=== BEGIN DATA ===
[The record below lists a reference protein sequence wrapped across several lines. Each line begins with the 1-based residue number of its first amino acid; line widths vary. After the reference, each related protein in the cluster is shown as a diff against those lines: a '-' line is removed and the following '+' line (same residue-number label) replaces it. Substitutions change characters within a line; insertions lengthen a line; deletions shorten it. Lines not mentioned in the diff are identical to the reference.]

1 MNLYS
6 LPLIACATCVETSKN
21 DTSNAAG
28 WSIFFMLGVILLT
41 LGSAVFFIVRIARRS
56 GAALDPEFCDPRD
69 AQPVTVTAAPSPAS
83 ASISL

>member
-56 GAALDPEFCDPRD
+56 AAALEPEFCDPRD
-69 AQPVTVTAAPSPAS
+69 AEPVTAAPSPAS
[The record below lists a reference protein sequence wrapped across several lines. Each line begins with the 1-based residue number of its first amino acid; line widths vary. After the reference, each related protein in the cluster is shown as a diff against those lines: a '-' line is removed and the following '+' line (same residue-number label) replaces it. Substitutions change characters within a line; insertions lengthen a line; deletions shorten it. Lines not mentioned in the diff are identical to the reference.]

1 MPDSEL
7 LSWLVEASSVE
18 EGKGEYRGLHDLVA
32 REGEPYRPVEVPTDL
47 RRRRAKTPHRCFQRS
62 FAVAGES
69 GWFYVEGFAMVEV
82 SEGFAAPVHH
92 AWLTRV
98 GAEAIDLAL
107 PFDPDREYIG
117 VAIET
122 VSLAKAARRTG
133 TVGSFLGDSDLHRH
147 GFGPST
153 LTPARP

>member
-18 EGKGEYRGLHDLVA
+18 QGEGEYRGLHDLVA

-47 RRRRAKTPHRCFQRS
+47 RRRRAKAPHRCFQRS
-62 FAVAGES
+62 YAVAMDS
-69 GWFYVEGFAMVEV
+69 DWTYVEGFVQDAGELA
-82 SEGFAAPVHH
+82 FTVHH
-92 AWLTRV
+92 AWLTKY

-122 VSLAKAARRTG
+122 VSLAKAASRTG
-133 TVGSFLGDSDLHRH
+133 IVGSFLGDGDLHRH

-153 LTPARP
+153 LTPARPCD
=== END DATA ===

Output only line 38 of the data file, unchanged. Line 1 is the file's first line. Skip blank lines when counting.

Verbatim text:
+62 YAVAMDS